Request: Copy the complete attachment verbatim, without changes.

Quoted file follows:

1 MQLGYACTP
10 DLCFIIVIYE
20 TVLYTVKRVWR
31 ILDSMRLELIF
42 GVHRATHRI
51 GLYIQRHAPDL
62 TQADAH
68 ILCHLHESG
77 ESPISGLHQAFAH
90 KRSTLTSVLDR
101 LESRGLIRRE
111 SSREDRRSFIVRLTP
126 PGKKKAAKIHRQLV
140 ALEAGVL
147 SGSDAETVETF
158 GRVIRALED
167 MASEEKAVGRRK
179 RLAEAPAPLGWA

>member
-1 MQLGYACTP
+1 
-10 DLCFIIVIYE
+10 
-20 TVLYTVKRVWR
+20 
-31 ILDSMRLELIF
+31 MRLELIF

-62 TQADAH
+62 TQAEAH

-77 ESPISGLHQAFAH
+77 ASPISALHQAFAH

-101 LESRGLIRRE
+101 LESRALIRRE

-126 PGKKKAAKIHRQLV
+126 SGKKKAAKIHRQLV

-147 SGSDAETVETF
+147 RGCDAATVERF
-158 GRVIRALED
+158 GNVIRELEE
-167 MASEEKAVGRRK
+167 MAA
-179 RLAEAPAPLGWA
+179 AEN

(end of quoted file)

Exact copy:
1 MQLGYACTP
10 DLCFIIVIYE
20 TVLYTVKRVWR
31 ILDSMRLELIF
42 GVHRATHRI
51 GLYIQRHAPDL
62 TQADAH
68 ILCHLHESG
77 ESPISGLHQAFAH
90 KRSTLTSVLDR
101 LESRGLIRRE
111 SSREDRRSFIVRLTP
126 PGKKKAAKIHRQLV
140 ALEAGVL
147 SGSDAETVETF
158 GRVIRALED
167 MASEEKAVGRRK
179 RLAEAPAPLGWA

>member
-1 MQLGYACTP
+1 
-10 DLCFIIVIYE
+10 
-20 TVLYTVKRVWR
+20 
-31 ILDSMRLELIF
+31 MRLELIF

-62 TQADAH
+62 TQAEAH

-77 ESPISGLHQAFAH
+77 ASPISALHQAFAH

-101 LESRGLIRRE
+101 LESRALIRRE

-126 PGKKKAAKIHRQLV
+126 SGKKKAAKIHRQLV

-147 SGSDAETVETF
+147 RGCDAATVERF
-158 GRVIRALED
+158 GNVIRELEE
-167 MASEEKAVGRRK
+167 MAA
-179 RLAEAPAPLGWA
+179 AEN